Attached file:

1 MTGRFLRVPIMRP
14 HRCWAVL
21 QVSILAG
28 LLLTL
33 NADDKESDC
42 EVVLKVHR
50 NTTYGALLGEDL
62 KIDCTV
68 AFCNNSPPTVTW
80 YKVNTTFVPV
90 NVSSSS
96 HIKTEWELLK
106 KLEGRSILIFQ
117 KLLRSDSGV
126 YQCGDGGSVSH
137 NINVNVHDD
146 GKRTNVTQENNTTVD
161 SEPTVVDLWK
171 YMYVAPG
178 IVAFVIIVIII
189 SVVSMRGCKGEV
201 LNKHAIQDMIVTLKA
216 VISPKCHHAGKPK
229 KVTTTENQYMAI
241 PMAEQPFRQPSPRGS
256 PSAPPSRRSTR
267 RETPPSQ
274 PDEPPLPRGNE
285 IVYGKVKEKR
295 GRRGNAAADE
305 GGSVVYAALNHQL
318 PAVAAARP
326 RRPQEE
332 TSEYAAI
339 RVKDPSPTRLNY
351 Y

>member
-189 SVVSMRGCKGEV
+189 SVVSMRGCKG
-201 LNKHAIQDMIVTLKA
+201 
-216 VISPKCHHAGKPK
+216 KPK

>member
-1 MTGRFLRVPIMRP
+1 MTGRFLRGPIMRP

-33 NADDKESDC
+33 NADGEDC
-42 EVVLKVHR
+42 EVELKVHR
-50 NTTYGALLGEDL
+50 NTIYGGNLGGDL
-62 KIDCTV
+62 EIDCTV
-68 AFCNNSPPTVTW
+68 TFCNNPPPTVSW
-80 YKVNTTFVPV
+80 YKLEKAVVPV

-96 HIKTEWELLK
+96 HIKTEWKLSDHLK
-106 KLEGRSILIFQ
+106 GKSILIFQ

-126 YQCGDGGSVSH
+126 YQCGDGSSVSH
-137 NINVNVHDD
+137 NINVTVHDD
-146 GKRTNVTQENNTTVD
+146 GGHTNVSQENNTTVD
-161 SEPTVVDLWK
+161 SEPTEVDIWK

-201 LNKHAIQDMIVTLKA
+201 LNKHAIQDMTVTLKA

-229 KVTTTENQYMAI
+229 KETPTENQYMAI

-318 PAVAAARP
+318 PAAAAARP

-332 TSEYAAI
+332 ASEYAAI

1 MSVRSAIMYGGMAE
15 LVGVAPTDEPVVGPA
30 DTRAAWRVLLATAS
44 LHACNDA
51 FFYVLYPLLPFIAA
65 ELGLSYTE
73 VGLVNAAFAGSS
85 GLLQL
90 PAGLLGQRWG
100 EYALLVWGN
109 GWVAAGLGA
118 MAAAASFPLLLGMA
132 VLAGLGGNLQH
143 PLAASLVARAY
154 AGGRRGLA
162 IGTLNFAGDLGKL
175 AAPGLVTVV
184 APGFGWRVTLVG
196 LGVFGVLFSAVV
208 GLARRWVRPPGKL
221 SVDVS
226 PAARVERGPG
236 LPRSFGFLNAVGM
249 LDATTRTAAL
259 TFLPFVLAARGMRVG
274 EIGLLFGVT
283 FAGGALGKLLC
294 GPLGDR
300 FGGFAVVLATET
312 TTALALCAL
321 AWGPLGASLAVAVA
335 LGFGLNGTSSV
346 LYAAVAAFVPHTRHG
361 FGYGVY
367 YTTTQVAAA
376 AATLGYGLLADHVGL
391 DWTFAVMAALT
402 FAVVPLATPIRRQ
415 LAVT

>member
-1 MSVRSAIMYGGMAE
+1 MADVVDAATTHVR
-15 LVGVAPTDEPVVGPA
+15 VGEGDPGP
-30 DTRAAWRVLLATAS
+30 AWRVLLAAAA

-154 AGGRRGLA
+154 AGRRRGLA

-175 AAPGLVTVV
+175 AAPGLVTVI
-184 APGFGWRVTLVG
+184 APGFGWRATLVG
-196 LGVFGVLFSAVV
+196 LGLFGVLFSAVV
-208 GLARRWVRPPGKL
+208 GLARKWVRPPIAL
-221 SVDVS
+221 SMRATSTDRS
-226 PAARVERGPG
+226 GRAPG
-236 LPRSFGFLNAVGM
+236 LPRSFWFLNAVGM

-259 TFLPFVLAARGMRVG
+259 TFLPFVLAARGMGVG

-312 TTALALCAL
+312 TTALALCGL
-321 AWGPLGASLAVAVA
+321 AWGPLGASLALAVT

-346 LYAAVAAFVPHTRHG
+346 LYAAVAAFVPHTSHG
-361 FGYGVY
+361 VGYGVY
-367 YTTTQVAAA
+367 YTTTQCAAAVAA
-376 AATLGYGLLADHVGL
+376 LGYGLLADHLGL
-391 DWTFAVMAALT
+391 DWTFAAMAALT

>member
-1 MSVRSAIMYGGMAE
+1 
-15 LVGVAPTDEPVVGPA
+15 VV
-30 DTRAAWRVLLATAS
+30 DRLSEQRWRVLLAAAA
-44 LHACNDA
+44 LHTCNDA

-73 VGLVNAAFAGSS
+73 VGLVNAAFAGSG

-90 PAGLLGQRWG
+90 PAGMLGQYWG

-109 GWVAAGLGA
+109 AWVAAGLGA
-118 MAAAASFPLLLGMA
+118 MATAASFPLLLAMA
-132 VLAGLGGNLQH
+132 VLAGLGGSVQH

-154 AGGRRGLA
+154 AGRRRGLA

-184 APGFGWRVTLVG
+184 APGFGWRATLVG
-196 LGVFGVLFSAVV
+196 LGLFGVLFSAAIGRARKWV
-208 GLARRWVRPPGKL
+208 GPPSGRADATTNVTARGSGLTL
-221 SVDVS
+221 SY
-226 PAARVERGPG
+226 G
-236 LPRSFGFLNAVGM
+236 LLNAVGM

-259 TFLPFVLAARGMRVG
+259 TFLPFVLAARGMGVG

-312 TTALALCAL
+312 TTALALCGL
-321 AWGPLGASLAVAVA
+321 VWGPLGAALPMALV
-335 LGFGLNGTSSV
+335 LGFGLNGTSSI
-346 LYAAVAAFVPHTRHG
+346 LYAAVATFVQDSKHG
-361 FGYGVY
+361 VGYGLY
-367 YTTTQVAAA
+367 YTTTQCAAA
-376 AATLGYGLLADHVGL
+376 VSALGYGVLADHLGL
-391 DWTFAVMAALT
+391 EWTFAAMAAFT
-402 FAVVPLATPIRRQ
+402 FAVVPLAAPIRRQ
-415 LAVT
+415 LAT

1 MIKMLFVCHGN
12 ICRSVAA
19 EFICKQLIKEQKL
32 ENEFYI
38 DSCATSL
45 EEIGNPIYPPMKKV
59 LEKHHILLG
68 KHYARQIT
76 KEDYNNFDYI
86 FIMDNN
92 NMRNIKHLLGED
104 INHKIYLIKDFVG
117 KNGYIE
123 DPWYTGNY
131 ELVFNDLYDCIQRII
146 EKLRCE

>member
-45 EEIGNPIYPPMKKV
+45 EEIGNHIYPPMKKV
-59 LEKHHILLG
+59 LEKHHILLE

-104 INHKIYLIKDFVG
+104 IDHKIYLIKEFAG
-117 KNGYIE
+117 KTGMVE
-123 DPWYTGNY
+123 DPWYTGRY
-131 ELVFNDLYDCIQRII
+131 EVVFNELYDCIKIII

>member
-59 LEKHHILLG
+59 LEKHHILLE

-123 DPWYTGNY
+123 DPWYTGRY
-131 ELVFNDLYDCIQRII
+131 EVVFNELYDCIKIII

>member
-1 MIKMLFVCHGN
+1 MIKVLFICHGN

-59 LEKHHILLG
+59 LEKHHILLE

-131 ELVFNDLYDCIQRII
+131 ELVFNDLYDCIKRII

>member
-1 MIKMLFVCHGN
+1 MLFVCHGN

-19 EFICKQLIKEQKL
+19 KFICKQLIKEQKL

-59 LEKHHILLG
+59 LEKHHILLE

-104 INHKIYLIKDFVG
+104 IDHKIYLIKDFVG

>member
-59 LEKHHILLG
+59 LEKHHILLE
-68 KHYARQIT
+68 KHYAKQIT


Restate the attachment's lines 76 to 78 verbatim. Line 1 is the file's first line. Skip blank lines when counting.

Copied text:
+318 PAAAAARP

-332 TSEYAAI
+332 ASEYAAI